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- Profile - Dr. Peter PIOT


BIRTHPLACE     : Belgium
DATE OF BIRTH :17 February 1949
NATIONALITY    : Belgium

Dr. Peter PIOT


  • Director and Professor of Global Health, London School of Hygiene & Tropical Medicine, UK (since September 2010)
  • M.D. University of Ghent, 1974; Ph.D. (Microbiology) University of Antwerp, 1980
  • Various positions at the Institute of Tropical Medicine, Antwerp, Belgium up to Professor of Microbiology, and Chair, Department of Microbiology and Immunology, (1974-1992)
  • Senior Fellow in Infectious Diseases, University of Washington, Seattle, USA  (1978-1979)
  • Associate Professor of Medical Microbiology, University of Nairobi, Kenya (1986-1987), and Visiting Professor (1987-1991)
  • Co-Principal Investigator, Projet SIDA, Kinshasa, Zaire (DR Congo) (1994-1991)
  • Research collaborations in Burundi, Cameroon, Cote d’Ivoire, Democratic Republic of Congo, Ethiopia, Gabon, Kenya, Senegal, South Africa, Swaziland, Tanzania, Zimbabwe.
  • Associate Director, Global Programme on AIDS, World Health Organization, Geneva (1992-1994)
  • Executive Director, Joint United Nations Programme on HIV/AIDS (UNAIDS), and Under Secretary-General of the United Nations, Geneva (1995-2008)
  • Senior Fellow, Bill & Melinda Gates Foundation, Seattle (2009)
  • Professor of Global Health, Imperial College for Science, Technology and Medicine, London (2009-2010)
  • Chair “Knowledge against Poverty”, College de France, Paris (2009-2010)
  • Membership of academies: Institute of Medicine, US Academy of Sciences; Academy of Medical Sciences, UK; Royal Academy of Medicine of Belgium; Académie Nationale de Médicine, France; Royal college of Physicians, London
  • Born in Belgium in 1949


 Professor Piot is one of the world's leaders in global health, and has made numerous original research contributions to the microbiology, epidemiology, clinical description, treatment and prevention of infectious diseases in Africa, as illustrated by over 550 scientific publications and 17 books. His research contributions to health in Africa can be grouped into four areas:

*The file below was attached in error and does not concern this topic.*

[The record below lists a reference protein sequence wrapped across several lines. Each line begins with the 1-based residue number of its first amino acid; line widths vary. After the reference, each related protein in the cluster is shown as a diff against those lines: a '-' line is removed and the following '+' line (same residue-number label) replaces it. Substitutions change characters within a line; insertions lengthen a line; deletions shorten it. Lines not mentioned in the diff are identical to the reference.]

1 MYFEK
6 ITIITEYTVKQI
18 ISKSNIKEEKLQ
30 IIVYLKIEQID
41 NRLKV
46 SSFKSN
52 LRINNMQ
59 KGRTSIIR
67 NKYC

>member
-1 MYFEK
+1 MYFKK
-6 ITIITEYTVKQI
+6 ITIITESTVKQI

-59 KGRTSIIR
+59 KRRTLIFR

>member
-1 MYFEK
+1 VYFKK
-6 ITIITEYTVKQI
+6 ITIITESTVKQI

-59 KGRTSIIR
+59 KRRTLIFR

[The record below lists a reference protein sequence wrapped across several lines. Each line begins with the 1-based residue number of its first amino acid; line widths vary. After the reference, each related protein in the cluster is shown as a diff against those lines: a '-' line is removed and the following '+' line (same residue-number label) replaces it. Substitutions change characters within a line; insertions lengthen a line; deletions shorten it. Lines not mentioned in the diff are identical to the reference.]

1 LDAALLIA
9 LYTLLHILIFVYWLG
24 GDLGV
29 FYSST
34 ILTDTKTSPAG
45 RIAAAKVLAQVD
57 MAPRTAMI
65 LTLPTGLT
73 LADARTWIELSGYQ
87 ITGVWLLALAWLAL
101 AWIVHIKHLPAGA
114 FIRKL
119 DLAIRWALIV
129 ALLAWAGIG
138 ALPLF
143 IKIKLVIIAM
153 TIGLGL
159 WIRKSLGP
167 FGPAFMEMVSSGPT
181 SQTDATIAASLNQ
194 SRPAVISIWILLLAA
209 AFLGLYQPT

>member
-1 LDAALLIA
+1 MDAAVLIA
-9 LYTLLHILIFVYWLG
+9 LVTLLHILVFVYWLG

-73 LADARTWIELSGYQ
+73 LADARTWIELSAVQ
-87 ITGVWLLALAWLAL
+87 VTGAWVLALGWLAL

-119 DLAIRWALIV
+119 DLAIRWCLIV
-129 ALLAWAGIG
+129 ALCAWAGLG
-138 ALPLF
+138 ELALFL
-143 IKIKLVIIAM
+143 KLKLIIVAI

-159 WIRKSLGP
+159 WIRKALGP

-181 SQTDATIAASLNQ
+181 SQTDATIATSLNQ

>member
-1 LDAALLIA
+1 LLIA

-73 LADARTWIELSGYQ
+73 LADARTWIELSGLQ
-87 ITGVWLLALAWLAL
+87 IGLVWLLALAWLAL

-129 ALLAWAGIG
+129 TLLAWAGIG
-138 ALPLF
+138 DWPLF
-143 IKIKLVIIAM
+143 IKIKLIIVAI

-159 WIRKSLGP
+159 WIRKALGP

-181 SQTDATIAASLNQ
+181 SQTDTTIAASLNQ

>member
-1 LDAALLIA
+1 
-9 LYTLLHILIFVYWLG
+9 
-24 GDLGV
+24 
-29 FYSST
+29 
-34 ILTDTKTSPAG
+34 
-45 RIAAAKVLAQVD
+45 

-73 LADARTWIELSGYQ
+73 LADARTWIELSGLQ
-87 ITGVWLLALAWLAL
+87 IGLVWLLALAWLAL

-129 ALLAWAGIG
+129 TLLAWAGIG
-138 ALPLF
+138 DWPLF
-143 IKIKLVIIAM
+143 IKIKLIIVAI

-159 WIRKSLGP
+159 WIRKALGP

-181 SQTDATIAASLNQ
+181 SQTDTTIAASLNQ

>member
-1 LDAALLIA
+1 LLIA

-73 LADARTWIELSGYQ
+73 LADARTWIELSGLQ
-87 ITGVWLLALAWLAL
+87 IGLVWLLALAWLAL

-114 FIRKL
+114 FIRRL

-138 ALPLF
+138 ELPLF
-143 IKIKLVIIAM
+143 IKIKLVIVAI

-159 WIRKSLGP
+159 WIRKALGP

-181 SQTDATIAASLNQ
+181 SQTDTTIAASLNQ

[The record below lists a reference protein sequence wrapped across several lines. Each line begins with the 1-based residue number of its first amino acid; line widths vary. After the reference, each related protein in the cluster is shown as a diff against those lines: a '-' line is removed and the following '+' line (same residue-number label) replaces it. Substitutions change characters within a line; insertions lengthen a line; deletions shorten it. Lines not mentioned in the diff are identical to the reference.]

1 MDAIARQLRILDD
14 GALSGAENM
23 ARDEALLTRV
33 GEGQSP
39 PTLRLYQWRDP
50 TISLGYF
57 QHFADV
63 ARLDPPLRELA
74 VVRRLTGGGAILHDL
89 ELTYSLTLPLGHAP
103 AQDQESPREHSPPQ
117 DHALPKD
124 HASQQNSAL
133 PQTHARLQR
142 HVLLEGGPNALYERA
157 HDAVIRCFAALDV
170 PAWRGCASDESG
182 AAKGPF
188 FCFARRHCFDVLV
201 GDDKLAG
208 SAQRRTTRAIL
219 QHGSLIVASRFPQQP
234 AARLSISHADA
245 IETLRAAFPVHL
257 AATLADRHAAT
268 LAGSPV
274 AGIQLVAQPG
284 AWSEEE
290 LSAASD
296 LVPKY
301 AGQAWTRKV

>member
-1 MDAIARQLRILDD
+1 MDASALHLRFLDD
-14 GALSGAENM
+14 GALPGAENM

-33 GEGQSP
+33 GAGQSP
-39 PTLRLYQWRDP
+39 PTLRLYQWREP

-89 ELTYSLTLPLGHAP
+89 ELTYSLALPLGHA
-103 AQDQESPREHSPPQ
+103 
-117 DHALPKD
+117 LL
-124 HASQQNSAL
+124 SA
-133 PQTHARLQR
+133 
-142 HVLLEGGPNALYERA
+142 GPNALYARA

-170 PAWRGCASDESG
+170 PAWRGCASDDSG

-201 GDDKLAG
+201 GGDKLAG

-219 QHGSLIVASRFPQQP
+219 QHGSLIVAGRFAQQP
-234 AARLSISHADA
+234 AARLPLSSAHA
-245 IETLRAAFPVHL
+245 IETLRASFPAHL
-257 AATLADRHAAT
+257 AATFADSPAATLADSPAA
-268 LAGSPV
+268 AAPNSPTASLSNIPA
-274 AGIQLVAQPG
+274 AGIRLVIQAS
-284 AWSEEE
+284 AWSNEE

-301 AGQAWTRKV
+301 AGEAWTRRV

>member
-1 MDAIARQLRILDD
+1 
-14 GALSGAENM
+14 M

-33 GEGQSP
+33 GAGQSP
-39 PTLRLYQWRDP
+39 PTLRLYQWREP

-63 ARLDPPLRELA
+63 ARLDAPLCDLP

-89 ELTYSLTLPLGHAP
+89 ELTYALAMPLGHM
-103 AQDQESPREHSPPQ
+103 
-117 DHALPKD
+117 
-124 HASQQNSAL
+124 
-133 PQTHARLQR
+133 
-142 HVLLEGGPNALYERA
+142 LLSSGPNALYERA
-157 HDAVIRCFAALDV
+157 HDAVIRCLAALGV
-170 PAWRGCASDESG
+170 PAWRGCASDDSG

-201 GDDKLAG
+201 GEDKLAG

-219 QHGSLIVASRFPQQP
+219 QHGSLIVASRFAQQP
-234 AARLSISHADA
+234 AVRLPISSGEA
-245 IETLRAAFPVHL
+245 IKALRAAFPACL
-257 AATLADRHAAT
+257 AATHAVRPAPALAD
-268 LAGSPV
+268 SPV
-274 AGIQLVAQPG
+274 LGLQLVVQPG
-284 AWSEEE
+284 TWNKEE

1. Viral haemorrhagic fevers: As a young scientist he co-discovered the Ebola virus and investigated its first known outbreak in Zaire, providing the first clinical description and understanding of its epidemiology. This first investigation of Ebola haemorrhagic fever provided the foundation for controlling subsequent outbreaks in Africa. 
  2. Impact of infectious diseases on pregnancy outcome:  While at the University of Nairobi, Kenya, his team studied the aetiology, epidemiology and treatment of adverse outcomes of pregnancy for both mother and child due to infectious diseases, in particular common genital infections, such as chlamydial and gonococcal infections (and later HIV) and syphilis. This work led to a new understanding of the importance of genital infections in premature birth, neonatal infections, and post partum infections for the mother, as well as new WHO guidelines for the treatment and prevention of neonatal conjunctivitis, which can cause blindness. With colleagues in various African countries, he also developed new diagnostic approaches, therapeutic regimens, and simple clinical algorithms of common, and increasingly treatment resistant, bacterial sexually transmitted diseases. This research was incorporated into WHO treatment guidelines and clinical management algorithms still widely used in Africa and beyond.